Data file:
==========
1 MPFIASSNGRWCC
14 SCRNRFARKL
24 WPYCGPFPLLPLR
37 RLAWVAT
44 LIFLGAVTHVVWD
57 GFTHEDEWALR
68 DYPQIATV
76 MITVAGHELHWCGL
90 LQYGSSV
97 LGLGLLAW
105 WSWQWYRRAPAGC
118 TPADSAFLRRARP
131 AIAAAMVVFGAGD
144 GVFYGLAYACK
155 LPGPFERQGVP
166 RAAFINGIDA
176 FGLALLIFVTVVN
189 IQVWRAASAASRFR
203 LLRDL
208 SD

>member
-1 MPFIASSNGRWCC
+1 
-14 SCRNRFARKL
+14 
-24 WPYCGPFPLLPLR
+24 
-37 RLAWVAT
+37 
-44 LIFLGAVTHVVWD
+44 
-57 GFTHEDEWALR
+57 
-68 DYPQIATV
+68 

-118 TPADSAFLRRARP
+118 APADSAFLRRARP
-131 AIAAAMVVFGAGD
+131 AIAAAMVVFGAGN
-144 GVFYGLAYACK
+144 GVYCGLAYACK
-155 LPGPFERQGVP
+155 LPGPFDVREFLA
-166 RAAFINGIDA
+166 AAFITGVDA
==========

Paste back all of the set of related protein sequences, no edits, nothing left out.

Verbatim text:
1 MPFIASSNGRWCC
14 SCRNRFARKL
24 WPYCGPFPLLPLR
37 RLAWVAT
44 LIFLGAVTHVVWD
57 GFTHEDEWALR
68 DYPQIATV
76 MITVAGHELHWCGL
90 LQYGSSV
97 LGLGLLAW
105 WSWQWYRRAPAGC
118 TPADSAFLRRARP
131 AIAAAMVVFGAGD
144 GVFYGLAYACK
155 LPGPFERQGVP
166 RAAFINGIDA
176 FGLALLIFVTVVN
189 IQVWRAASAASRFR
203 LLRDL
208 SD

>member
-1 MPFIASSNGRWCC
+1 
-14 SCRNRFARKL
+14 
-24 WPYCGPFPLLPLR
+24 
-37 RLAWVAT
+37 
-44 LIFLGAVTHVVWD
+44 
-57 GFTHEDEWALR
+57 
-68 DYPQIATV
+68 

-118 TPADSAFLRRARP
+118 APADSAFLRRARP
-131 AIAAAMVVFGAGD
+131 AIAAAMVVFGAGN
-144 GVFYGLAYACK
+144 GVYCGLAYACK
-155 LPGPFERQGVP
+155 LPGPFDVREFLA
-166 RAAFINGIDA
+166 AAFITGVDA